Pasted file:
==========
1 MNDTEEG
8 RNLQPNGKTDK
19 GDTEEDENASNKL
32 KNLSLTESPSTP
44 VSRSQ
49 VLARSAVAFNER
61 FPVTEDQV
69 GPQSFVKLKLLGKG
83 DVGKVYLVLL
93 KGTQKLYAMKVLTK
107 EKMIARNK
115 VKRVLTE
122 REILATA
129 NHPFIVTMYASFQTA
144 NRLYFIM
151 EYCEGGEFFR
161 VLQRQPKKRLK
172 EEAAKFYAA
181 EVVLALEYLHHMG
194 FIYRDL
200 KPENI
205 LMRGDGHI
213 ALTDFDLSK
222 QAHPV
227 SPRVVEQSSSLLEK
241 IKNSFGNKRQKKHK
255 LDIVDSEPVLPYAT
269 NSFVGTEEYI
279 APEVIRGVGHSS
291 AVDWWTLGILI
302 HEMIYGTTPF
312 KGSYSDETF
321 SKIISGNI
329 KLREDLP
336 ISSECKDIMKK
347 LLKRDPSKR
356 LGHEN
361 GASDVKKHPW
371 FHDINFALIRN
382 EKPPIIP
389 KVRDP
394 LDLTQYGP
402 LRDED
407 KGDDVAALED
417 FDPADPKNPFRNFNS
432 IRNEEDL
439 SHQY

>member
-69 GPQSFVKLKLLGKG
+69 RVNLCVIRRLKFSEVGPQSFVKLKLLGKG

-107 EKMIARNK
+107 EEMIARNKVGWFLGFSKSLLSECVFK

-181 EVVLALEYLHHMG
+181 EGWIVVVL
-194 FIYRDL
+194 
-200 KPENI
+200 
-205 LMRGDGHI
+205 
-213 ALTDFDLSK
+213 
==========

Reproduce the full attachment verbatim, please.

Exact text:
1 MNDTEEG
8 RNLQPNGKTDK
19 GDTEEDENASNKL
32 KNLSLTESPSTP
44 VSRSQ
49 VLARSAVAFNER
61 FPVTEDQV
69 GPQSFVKLKLLGKG
83 DVGKVYLVLL
93 KGTQKLYAMKVLTK
107 EKMIARNK
115 VKRVLTE
122 REILATA
129 NHPFIVTMYASFQTA
144 NRLYFIM
151 EYCEGGEFFR
161 VLQRQPKKRLK
172 EEAAKFYAA
181 EVVLALEYLHHMG
194 FIYRDL
200 KPENI
205 LMRGDGHI
213 ALTDFDLSK
222 QAHPV
227 SPRVVEQSSSLLEK
241 IKNSFGNKRQKKHK
255 LDIVDSEPVLPYAT
269 NSFVGTEEYI
279 APEVIRGVGHSS
291 AVDWWTLGILI
302 HEMIYGTTPF
312 KGSYSDETF
321 SKIISGNI
329 KLREDLP
336 ISSECKDIMKK
347 LLKRDPSKR
356 LGHEN
361 GASDVKKHPW
371 FHDINFALIRN
382 EKPPIIP
389 KVRDP
394 LDLTQYGP
402 LRDED
407 KGDDVAALED
417 FDPADPKNPFRNFNS
432 IRNEEDL
439 SHQY

>member
-69 GPQSFVKLKLLGKG
+69 RVNLCVIRRLKFSEVGPQSFVKLKLLGKG

-107 EKMIARNK
+107 EEMIARNKVGWFLGFSKSLLSECVFK

-181 EVVLALEYLHHMG
+181 EGWIVVVL
-194 FIYRDL
+194 
-200 KPENI
+200 
-205 LMRGDGHI
+205 
-213 ALTDFDLSK
+213 